VANCOUVER (September 13, 2019) – Despite their sweeping promises to improve affordability, after two years in power John Horgan and the NDP have done little to make life more affordable for British Columbians who rent.
“John Horgan promised British Columbians that he would make housing more affordable for renters and after two years he simply hasn’t,” says Sam Sullivan, Vancouver-False Creek MLA and Housing Critic. “Rents will continue to climb until we prioritize building a greater choice of homes for people’s housing needs.”
In April, the City of Vancouver revealed that it had missed its two-year target for approving purpose-built rental housing by almost half. There is plenty of evidence showing that building more homes improves affordability. Across the border, Seattle has focused on policies to increase home choice—including zoning for increased density—and is now experiencing a boom in rental housing projects. The vacancy rate in that city has increased to 10 per cent, providing prospective tenants with greater choice and increased mobility in the housing market. In many cases, landlords are offering renters incentives, including free rent for the first month of tenancy.
“The City of Vancouver still has a vacancy rate under one per cent, making it incredibly difficult for renters to find affordable housing,” says Todd Stone, Kamloops-South Thompson MLA and Municipal Affairs Critic. “As John Horgan and his government continue to do nothing to promote the development of new units, vacancy rates won’t improve quickly enough to deliver real affordability. Helping renters means letting home builders get to work across B.C., instead of slamming them with tax after tax.”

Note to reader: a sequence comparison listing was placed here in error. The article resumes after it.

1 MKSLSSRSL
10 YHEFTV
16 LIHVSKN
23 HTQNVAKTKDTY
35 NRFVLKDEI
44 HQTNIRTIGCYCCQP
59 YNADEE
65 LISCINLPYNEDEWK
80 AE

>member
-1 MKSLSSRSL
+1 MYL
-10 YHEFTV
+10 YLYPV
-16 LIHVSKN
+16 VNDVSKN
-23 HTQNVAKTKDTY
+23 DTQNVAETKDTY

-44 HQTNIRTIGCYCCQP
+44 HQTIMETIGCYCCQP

The Canada Mortgage and Housing Corporation reported that the average length of rental housing construction was up to 17.6 months in Vancouver during the second quarter of 2019, an increase of almost four months over the same quarter last year. This comes in addition to the time it takes to finance, plan, and receive approval for a project.
In recent months, the Housing Minister has mocked the importance of increasing the choice of homes available to people on the free market.
“Rather than stepping up with initiatives focused on encouraging more housing supply, John Horgan and the NDP have piled on 19 new and increased taxes and imposed a range of measures that are suppressing demand and reducing supply. All of this will inevitably lead to an increase in housing prices and rents,” concludes Stone. “John Horgan and the NDP want people to think that they understand the affordability challenges facing British Columbians, but it is becoming increasingly clear that this government has no interest in looking out for them or the state of their wallets.”
To date, the NDP has still failed to deliver on its promise of a $400 renters’ rebate.